In the front, down integrates fragmented forms the building with the river and park. A cross marks the entry empty.

The relationship of the building to its surroundings made him reconsider the typical facade with windows and led to the development of a skin that seems made of wicker. This texture was used in recognition of the traditional trade zone dedicated to the manufacture of wicker baskets and the surrounding fields that grow the product.

In areas that allow light to enter, simply spread the texture of wicker basket to make it less dense.

The whole facade is made of concrete and carried out in two molds. The rough side of the panel, only without the texture of wicker, polished to resemble the terrazzo and thus relates to the pavement placed inside the building.
In the placement of the panels of the facade, it ignores the last one in each room, allowing a wide view of the surroundings and the back wall of each classroom to become a panel that reflects light.


• Main Entrance

Upon entering the building a large central vertical space then becomes the park, offering views diagonals and relating the different heights.

A grand staircase connects the ground floor, which houses the common areas with the first floor where are all the classrooms.

The park continues, albeit artificial, within the building through the green material lining the walls.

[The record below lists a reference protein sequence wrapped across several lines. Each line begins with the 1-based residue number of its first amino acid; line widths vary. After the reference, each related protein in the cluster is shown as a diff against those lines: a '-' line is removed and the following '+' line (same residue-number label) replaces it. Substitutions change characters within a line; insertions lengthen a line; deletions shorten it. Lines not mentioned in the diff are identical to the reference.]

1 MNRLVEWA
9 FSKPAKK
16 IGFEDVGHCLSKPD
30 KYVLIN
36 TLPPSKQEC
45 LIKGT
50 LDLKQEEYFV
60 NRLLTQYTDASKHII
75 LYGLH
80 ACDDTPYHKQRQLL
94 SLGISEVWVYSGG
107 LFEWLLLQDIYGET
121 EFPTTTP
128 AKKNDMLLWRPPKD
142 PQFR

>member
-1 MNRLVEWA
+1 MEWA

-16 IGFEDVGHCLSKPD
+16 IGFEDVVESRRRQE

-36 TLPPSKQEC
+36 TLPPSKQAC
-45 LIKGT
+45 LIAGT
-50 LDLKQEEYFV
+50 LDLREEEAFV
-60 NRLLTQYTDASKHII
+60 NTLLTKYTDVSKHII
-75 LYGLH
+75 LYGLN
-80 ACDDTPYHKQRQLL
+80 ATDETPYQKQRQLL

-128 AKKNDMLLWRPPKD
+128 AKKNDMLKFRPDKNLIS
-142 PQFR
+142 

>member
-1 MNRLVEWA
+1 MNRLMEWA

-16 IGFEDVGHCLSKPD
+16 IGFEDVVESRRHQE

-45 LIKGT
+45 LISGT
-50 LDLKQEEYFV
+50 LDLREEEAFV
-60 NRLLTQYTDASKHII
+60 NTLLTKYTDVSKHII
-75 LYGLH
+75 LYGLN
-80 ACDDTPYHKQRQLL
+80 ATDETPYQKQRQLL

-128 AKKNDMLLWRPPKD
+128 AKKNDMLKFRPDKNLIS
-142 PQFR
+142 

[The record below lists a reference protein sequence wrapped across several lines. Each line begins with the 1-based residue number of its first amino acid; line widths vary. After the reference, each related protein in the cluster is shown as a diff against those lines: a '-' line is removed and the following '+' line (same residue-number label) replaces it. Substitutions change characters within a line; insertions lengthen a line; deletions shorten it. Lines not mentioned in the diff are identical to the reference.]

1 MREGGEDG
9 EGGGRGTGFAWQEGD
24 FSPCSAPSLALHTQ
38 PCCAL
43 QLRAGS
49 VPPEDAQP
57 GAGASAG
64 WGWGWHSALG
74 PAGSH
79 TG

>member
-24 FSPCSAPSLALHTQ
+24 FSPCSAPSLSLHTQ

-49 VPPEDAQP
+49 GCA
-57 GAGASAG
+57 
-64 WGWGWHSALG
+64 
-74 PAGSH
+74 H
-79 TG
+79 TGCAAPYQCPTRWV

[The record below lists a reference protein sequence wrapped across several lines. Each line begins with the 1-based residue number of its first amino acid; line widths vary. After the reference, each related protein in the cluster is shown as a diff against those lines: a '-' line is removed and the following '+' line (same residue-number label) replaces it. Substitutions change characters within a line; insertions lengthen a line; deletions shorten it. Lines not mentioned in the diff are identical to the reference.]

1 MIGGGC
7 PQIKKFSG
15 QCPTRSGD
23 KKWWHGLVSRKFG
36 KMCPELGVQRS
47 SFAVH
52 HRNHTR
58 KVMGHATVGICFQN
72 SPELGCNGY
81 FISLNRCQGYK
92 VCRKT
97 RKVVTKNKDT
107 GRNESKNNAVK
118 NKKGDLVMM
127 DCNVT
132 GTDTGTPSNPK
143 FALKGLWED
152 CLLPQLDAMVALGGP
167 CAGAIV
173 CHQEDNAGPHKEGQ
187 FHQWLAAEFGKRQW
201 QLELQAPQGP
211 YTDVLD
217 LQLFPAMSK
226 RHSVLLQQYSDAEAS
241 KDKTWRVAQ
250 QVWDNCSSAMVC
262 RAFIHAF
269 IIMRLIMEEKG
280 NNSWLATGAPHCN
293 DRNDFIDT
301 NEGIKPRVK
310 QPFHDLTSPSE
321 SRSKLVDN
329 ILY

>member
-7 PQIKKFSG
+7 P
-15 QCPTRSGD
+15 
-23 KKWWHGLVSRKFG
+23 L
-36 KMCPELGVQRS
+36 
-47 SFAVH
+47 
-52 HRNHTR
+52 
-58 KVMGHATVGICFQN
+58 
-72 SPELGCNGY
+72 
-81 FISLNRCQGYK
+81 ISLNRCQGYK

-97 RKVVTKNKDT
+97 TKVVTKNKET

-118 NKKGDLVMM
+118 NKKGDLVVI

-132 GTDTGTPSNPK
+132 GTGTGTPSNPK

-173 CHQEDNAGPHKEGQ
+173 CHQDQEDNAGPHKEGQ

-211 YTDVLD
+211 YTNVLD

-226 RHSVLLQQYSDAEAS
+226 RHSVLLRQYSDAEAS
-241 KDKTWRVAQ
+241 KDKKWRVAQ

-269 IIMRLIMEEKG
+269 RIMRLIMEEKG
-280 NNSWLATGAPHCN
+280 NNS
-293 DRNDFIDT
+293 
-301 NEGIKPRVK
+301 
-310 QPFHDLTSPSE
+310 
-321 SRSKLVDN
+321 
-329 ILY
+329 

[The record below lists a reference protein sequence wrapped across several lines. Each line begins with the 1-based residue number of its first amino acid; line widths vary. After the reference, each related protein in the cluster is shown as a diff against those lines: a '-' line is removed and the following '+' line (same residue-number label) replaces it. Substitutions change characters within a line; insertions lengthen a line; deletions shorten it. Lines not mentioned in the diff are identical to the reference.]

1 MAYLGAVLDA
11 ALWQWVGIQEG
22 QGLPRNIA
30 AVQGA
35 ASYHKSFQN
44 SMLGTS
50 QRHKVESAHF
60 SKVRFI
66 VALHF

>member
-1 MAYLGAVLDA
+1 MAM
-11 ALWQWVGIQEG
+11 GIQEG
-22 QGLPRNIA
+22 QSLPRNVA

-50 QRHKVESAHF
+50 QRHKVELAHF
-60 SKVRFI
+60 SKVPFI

• First floor

The first floor has the edge as possible, as it follows the shape of a cross of the whole structure.
Each section of this cross has rooms large and small to rationalize the organizational structure of the whole plant.

All services are located in a “technical band” that serves both as an acoustic filter and the threshold between the public areas of the classroom.

Are walkways and spaces where people congregate, are located in this double axis for creating spaces that look like streets and public squares, instead of the usual aisles.
The variable height of the roof helps create the feeling of being in a street. They exploit high jumps and gaps, in turn allowing the entry of light.

The section is broken up as they approached the park and the facades above match the interior walls of the lower floor, which allows natural light into the ends of the interior streets thereby strengthening the sense offered by different ceiling levels.

This level is what defines the whole structure of the building and that is where students spend their time either in class or meeting at the rest periods.

• Second floor

As they move up the building, the uses are becoming more private offices and rooms for meetings or seminars are on the second floor.

• Third floor

The space devoted to administration and services are on the third floor.
In this plant the front coincides with a large central space that serves as the entry of light to illuminate the main staircase.

As the building rises its volume is reduced, such as taking a step back and thus allowing a greater amount of natural light to flow into the heart of the building.